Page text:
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One-Wattled Cassowary

About One-Wattled Cassowary

This bird is a huge flightless bird with a massive body, small wings, powerful legs and feet with only three large toes. Hard, coarse, glossy black plumage, with bard blue skin on head (often with reddish mark on back crown), forming two folds at base of bill, abruptly changing to red, sometimes yellow, skin on lower neck with a further one or two folds, and a red or yellow stripe running toward shoulder; flattened, horny, grayish to greenish “casque” or “helmet” on top of head; legs grayish-black; bill horn-colored; eyes yellowish. Young birds have dull brown plumage, lack bright skin colors on head and neck, and have smaller casque and wattles.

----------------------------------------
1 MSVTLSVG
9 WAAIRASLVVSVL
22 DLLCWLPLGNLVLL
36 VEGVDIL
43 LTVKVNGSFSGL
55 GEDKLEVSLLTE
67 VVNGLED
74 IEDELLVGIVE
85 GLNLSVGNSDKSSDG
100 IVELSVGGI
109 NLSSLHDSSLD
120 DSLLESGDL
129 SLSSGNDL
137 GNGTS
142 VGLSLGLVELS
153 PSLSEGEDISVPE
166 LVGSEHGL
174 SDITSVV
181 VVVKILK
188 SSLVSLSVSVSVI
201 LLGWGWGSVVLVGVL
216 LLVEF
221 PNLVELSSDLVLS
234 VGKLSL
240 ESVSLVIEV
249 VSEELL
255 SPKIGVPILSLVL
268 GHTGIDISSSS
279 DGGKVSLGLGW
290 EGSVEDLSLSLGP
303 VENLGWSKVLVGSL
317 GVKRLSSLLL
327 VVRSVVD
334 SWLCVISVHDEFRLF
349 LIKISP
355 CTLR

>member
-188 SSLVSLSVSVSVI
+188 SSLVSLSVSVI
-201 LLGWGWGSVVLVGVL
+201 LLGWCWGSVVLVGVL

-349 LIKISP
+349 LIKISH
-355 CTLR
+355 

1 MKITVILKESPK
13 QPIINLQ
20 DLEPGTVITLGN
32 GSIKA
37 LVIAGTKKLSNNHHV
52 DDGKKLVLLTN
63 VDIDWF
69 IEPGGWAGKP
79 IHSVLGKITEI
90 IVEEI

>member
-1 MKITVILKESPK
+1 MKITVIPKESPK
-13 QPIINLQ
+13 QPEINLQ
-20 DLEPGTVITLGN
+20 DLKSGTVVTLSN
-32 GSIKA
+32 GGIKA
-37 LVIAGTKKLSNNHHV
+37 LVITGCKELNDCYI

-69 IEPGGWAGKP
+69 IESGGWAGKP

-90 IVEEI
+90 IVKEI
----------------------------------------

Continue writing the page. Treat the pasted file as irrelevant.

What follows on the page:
The One-Wattled Cassowary bird breeds June through October. The nest is a shallow scrape on the forest floor, lined with grass and leaves. The female lays 3-8 pale to dark green eggs, incubated by the male for 49-56 days.

Along with the two other cassowary species, this impressive bird is potentially one of the world’s most dangerous. If this bird or its chicks are threatened by a dog or a human, for example, this bird my leap up and lash out with its four inch long razor-sharp claw of the inner toe. This action can disembowel an opponent. However, this bird is in far more danger from humans as a result of hunting and destruction of the rain forest.